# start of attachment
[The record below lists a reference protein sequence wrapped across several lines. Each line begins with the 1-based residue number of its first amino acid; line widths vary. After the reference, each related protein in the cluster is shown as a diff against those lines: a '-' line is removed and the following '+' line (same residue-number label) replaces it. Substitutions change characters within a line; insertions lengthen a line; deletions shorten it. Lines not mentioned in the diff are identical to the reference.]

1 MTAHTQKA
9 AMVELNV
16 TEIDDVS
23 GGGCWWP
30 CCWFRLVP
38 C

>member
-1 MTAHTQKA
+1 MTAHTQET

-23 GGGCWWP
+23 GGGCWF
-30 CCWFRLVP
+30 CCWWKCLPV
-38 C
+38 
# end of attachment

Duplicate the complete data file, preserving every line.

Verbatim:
[The record below lists a reference protein sequence wrapped across several lines. Each line begins with the 1-based residue number of its first amino acid; line widths vary. After the reference, each related protein in the cluster is shown as a diff against those lines: a '-' line is removed and the following '+' line (same residue-number label) replaces it. Substitutions change characters within a line; insertions lengthen a line; deletions shorten it. Lines not mentioned in the diff are identical to the reference.]

1 MTAHTQKA
9 AMVELNV
16 TEIDDVS
23 GGGCWWP
30 CCWFRLVP
38 C

>member
-1 MTAHTQKA
+1 MTAHTQET

-23 GGGCWWP
+23 GGGCWF
-30 CCWFRLVP
+30 CCWWKCLPV
-38 C
+38 